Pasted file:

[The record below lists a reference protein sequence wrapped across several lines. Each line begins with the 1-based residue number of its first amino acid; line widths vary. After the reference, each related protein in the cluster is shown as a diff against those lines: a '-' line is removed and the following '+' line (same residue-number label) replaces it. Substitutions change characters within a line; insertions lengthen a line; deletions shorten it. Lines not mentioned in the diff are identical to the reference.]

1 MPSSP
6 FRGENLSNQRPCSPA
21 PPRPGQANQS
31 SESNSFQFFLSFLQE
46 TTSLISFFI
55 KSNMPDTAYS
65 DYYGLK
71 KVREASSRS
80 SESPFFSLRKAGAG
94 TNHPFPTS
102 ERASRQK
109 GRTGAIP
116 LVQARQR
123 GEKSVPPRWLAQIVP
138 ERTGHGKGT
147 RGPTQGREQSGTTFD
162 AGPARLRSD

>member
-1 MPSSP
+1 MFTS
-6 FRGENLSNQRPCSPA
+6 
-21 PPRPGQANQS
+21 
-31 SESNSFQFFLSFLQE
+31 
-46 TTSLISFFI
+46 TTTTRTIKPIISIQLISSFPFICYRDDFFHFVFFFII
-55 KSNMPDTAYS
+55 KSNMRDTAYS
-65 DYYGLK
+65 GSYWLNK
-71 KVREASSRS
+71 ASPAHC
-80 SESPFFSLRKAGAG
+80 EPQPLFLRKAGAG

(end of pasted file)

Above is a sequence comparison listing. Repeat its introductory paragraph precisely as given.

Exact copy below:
[The record below lists a reference protein sequence wrapped across several lines. Each line begins with the 1-based residue number of its first amino acid; line widths vary. After the reference, each related protein in the cluster is shown as a diff against those lines: a '-' line is removed and the following '+' line (same residue-number label) replaces it. Substitutions change characters within a line; insertions lengthen a line; deletions shorten it. Lines not mentioned in the diff are identical to the reference.]